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Black Sisters Testify: Live the Call To Be Authentically You

Updated: Jan 17, 2023


Sr. Sandra Helton entered her community, the School Sisters of Notre Dame when she was in her early 30s. She already had two college degrees and had done post-graduate work. The child of a couple of generations of Baptist ministers, she was raised learning the Scriptures.


“From the time I could barely be seen. They’d stand you on the table to recite Bible verses,” she says. Growing up as a PK (preacher’s kid), she came into religious life with an extremely strong prayer life. “I brought that with me. It’s not something I had to get when I got here,” she says.


She was attracted to life as a sister “because I had this call and I knew the type of service that God was calling me to could not happen in the Baptist Church.” As a convert to Catholicism. some people tell her she came in through the back door. She says, “No. I came in through the door that God opened.”


As an African-American woman religious, Sr. Sandra’s vocation story, and her experience of life in a predominantly white religious community, is different from that of most sisters in the U.S. Out of 40,000 or so Catholic Sisters in the U.S. only about 400 of them are Black. The National Black Sisters’ Conference has 104 members.


In their September 2020 statement “Hold Up the Light” the NBSC declared, “We must hold up the Light of Christ against the sin of racism. We must speak the truth not only in love but we must speak the truth forthrightly about the complicit, systemic, and structural racism that continues to exist in the American Catholic Church today.”


For Sr. Sandra, living the countercultural witness of a Black Catholic Sister carries both challenges and graces. “I think for me, being a Black woman in America today means that you basically live in a dual society. I live in a world where I have the norms that are set for the dominant culture. And so I have to follow those norms, even though that may not be the norm that I would typically go to within my own culture,” she says.


“Particularly here in American society, most of the norms are set by the dominant culture without reference to other cultures. … I get up every day and I have to think, ‘What position will I find myself in today?’ I have to always think twice. ‘OK, where am I? And what’s the situation here?’ … It’s a dual setting for me. Most people don’t have to get up and think like that, other than people of color. So it’s not that it’s something that I’m begrudging to do. It’s not something that I dwell on. But it’s an ‘is-ness’ that I have to be conscious of.”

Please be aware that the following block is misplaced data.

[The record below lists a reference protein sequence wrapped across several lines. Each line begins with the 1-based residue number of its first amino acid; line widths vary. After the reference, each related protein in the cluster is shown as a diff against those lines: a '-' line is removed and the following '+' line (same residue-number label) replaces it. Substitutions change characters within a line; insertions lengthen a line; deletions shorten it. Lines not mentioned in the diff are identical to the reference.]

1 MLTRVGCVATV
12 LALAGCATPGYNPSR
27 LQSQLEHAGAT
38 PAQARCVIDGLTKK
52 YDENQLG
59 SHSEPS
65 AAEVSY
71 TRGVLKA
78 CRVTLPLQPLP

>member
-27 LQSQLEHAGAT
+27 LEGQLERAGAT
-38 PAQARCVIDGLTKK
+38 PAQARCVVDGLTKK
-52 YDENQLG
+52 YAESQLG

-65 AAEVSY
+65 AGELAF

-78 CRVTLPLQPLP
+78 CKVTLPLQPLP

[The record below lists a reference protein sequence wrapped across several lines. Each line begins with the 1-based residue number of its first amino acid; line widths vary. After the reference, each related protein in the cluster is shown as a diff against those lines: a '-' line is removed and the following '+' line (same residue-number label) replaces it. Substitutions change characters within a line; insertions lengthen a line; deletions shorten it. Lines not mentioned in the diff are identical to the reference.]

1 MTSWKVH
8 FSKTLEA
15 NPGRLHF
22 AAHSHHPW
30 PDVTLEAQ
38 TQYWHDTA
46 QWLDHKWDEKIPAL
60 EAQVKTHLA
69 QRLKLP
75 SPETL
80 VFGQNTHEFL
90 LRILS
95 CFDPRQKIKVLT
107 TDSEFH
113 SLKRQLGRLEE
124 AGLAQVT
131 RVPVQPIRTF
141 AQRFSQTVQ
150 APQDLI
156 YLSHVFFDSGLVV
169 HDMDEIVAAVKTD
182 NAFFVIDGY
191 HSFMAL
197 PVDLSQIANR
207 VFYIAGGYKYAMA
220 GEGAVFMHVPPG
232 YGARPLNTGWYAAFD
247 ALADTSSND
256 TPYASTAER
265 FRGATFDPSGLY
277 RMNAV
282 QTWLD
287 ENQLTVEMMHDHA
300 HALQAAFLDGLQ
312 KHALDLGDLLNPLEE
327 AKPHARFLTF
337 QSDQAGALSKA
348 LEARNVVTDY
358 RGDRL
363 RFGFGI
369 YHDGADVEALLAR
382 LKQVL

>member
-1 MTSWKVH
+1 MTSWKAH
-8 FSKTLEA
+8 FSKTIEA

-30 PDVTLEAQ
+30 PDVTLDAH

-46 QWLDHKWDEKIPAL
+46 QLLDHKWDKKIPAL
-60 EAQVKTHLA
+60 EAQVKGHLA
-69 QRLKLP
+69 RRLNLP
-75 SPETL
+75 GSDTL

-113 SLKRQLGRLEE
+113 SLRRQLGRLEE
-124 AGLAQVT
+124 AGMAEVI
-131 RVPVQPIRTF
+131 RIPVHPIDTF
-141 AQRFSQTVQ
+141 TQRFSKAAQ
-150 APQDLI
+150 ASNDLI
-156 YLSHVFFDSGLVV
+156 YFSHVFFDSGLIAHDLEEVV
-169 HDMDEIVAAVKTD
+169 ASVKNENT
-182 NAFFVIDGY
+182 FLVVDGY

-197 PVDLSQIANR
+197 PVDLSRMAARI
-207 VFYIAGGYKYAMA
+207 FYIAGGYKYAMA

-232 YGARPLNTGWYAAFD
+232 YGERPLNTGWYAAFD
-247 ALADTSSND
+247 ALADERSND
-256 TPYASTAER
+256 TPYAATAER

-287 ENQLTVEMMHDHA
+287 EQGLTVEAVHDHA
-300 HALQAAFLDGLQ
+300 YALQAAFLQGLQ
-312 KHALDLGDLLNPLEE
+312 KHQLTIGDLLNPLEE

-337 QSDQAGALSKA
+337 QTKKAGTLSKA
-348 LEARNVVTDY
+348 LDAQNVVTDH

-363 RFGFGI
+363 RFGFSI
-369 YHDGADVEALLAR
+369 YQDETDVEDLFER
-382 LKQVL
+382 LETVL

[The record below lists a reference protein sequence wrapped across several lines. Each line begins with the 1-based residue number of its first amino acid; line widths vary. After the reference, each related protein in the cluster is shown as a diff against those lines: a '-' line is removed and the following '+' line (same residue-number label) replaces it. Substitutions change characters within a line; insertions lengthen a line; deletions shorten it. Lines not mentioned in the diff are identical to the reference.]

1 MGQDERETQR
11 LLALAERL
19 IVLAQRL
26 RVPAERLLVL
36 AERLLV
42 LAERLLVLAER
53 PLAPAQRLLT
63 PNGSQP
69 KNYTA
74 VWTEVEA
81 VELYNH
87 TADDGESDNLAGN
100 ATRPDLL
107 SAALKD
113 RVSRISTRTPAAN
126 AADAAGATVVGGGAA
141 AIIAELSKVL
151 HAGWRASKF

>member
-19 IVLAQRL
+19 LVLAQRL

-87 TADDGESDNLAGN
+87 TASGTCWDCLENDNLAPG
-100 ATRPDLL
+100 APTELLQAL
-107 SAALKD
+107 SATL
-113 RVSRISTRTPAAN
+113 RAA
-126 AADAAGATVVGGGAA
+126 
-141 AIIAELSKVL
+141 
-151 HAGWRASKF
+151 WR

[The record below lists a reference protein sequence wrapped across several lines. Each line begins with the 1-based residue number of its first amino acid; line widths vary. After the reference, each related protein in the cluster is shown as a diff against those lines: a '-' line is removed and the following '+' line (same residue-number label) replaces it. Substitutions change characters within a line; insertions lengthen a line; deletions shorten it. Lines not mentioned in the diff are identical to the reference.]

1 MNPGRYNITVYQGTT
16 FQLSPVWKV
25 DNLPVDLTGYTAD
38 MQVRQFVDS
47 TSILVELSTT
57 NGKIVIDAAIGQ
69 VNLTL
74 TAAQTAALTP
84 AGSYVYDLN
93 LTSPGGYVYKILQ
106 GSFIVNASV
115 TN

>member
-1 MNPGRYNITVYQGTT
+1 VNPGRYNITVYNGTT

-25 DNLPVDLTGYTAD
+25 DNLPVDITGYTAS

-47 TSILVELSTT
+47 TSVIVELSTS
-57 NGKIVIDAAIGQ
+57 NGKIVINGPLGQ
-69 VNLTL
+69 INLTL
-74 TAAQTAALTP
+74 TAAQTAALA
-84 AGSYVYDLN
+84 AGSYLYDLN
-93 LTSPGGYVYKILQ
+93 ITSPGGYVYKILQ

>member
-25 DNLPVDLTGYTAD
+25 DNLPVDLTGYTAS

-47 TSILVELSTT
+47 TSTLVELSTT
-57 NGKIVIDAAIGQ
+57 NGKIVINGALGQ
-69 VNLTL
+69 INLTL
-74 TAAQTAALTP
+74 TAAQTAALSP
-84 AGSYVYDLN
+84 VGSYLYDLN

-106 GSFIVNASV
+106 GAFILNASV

Sr. Sandra gives the example of driving in St. Louis over 20 years ago. “I was stopped by the police. I was told that the car didn’t belong to me because it belonged to the School Sisters of Notre Dame. I was told I stole the car because there are no Black Sisters. I was made to place my hands on the hood, all of these things that I know that would not have happened had it been someone else, particularly to a woman.”


When she communicates this disparity to white people – that her experience is that of being harassed, rather than protected, by police – she notes, “Some won’t even accept, nor do they understand. Some understand, but there’s always a little caveat, ‘Oh that was happening long ago. That doesn’t happen now.’ That totally is not correct. So there are all of these other things, excuses that come up. Their response is, ‘No, and it’s certainly not talking about me.’”


Conversely, when Sr. Sandra discusses religious life with young people of color, she gets questions that are highly attuned to these realities: “Are you okay living with whites? That’s one of the questions that comes up a lot. The other one: Can be yourself? And I think the last thing, more importantly, is: Do you feel that what you’re doing is the best thing that you can do in order to help your people?”


“I speak to them of my real experience. I don’t sugarcoat anything,” she says. “I try to answer their questions as honestly as I possibly can.”


Sr. Sandra sees the outreach to young people, especially young people of color, as essential for women religious, that it’s not an attraction to the lifestyle of Sisters that is lacking, but simply the invitations are.


“There are younger people who are very serious about their faith walks and very serious about how they want to spend their lives in terms of their calls as well, and you know it may look different than most people who are in religious communities now,” she says.


While older sisters might question tattoos or other aspects of a young person’s lifestyle, Sr. Sandra counsels, “So what? Let’s go a little bit deeper than that, and it’s not about what you look at and see. It’s when you start getting to the heart, and the gut of who a person is.” But the vocation to religious life is something Sr. Sandra cherishes and welcomes others to consider.


“It’s a wonderful lifestyle,” she says. “There’s nothing else that I would have done. I know that that’s what God wants me to do, and for whatever reason, he’s chosen – and I said yes to it – that I live it out in this particular situation.”In addition to being lived in the particular, it’s a call that must be lived with authenticity.


“You have to be who you are. No matter what, and even if it’s different,” says Sr. Sandra. “It doesn’t have to be popular. It doesn’t have to be what everybody else is doing. It doesn’t even have to be something your best friend or your family may like. But here’s the thing: It’s going to be where your call is, and that’s where you’re going to live your best life.”


Nora Bradbury-Haehl is the author of “The Twentysomething Handbook” and “The Freshman Survival Guide.”

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